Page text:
The Case for Inclusion (Part Two): What Does Inclusion Look Like?

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Guest post: Tim Villegas is a special educator and inclusion advocate. His Think Inclusive website and blog are intended to create a bridge between educators, parents, and advocates. This guest post represents Tim’s perspective and does not necessarily reflect the full range of options for service delivery in IDEA.  A version of this post was originally published at Ollibean. This is the second of a three-part series.

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Part 1 Recap

I must concede that my closing thoughts in the previous post were not airtight. There are families who, for whatever reason, decide to have their children or loved ones live separately (temporarily or permanently) because they feel like they are not able to include them and provide the support they need.

But that is the minority…or it should be? Yet, I contend that even those people who need the most extensive support possible should at least be given the opportunity be integrated in their family and community and let their strengths shine.

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Inclusion, one size does not fit all

But how, do you ask, is this related to public schools? It should always be the objective of public education to serve all students no matter their labels of ability or disability. The objective of public schools should always be to give the right amount of support to all children. I know these are vague terms and a little bit nebulous, but the truth is that inclusion is going to look different in various settings. We are working with a diverse group, right? So, the best way to start is with one student.

It is important to remember that the way the educational system is currently setup there is a disproportionate number of students with disabilities concentrated in certain schools. Right now, as you are reading this, there is a school down the road which does not have any students with significant cognitive disabilities — even though within that school’s zone there are two students for whom that would be their home school. Go another few miles or so down the road and the middle school has 15% of the student population with an Individualized Education Program (IEP). Go even further and you have a high school that has no self-contained classrooms because the high school on the other end of the county serves all of the students who are in self-contained placements.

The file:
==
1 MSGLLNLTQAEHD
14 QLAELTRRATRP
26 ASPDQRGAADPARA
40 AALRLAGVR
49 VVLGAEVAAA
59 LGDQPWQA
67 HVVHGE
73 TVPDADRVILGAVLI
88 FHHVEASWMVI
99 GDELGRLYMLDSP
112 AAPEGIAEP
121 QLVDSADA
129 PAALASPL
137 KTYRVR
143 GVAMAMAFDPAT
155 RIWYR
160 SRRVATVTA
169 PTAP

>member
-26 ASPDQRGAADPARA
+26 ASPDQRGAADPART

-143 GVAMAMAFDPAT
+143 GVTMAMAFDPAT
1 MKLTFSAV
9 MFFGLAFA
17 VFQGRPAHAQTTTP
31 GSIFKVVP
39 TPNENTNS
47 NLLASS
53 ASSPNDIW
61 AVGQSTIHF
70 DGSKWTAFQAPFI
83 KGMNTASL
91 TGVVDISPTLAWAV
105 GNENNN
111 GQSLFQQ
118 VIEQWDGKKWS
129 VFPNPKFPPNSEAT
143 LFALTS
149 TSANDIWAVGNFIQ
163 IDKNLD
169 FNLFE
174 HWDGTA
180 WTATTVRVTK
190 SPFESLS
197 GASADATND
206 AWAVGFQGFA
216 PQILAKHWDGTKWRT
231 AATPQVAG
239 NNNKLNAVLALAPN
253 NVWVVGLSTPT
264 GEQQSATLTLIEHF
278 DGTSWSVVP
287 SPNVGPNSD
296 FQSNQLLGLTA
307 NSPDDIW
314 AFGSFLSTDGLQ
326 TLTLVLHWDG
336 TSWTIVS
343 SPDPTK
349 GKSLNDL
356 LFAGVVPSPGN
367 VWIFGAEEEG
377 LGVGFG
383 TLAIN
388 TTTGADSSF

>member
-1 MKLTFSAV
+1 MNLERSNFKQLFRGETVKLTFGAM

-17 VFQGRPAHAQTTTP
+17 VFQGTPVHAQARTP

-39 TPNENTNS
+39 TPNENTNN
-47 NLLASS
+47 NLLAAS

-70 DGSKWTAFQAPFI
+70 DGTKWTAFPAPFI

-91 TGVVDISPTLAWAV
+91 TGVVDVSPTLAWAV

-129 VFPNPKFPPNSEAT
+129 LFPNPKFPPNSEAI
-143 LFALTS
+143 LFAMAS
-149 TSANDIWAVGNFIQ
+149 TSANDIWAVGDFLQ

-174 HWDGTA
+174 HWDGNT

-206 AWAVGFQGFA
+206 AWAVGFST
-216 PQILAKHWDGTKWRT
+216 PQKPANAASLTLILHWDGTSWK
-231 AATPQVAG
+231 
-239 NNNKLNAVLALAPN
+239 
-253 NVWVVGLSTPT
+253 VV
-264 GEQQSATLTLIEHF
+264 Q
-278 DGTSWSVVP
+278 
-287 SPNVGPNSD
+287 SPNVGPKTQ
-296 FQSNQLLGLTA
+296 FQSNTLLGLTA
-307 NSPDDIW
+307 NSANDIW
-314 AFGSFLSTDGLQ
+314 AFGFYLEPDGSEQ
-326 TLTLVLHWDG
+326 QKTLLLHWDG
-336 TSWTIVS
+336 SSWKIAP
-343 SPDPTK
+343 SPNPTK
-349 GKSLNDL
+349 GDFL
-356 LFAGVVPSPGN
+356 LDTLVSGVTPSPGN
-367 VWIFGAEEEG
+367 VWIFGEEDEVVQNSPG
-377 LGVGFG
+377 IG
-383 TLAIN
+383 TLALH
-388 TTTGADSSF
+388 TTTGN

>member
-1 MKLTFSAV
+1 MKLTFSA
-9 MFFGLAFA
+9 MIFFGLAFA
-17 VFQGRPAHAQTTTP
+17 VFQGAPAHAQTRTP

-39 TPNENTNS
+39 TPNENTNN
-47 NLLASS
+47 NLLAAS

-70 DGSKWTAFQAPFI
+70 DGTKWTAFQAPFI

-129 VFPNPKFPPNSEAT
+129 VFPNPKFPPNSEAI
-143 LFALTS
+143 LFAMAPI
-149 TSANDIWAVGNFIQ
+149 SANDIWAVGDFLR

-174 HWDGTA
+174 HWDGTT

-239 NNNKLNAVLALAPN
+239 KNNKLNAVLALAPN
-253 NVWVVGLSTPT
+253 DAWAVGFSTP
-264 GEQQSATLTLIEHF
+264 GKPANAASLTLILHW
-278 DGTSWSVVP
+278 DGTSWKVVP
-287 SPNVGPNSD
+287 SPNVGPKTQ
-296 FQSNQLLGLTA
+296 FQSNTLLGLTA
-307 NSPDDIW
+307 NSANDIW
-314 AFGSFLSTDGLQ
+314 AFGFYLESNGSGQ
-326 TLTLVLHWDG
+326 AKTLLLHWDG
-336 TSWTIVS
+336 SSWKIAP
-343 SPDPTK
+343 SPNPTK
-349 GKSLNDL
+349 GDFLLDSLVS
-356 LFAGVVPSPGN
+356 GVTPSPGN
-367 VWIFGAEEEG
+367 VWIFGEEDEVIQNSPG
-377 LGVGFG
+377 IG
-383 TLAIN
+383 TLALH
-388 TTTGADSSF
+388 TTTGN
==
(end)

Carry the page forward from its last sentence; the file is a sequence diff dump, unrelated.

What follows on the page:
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The dream of inclusion

Now imagine for a moment what inclusion advocates are suggesting.
1. All students go their neighborhood schools.
2. No self-contained classrooms — all students are included in their same age peer groups and work with grade-level materials.
3. All support that is needed for each student is given within the context of their school environment.

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Distribution is key

If you stop to consider how the distribution of resources could be better used with this model, it really becomes more clear. Instead of having 10-20 students with autism in one school (most of which are in one classroom) they could each be going to their home school and be given support to learn with their peers. Instead of having eight students with severe disabilities in one class, there would be one or two in the whole school (which would make it much easier to create opportunities for inclusive learning).

So just for a moment think about one person, perhaps your child or a relative. Think about his or her unique needs as a person who has different abilities. Apply the three scenarios to them, what would it look like? It is much easier to think about one than one hundred. This is why going through the MAPS (Making Action Plans – Pearpoint/Frost) process is so important when planning for inclusion. There are other tools too… check out the resources from Inclusion Press.

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How might inclusion happen?

If any of this is going to be possible, there needs to be a sea change and it starts with you. Much like it does for planning inclusion…just think of one student. With the educational system so tied to measuring achievement with high stakes testing, is it at all realistic to think that students with disabilities will ever be fairly and accurately assessed on what they know? Will educators in general education ever feel comfortable with having students with disabilities in their classrooms when they know they are responsible for their test scores?

This is why going through a systemic process is so important when planning for inclusion. I recommend the MAPS (Making Action Plans – Pearpoint/Frost) process, as well as other resources from Inclusion Press (NOTE: These are commercial products, with associated costs).
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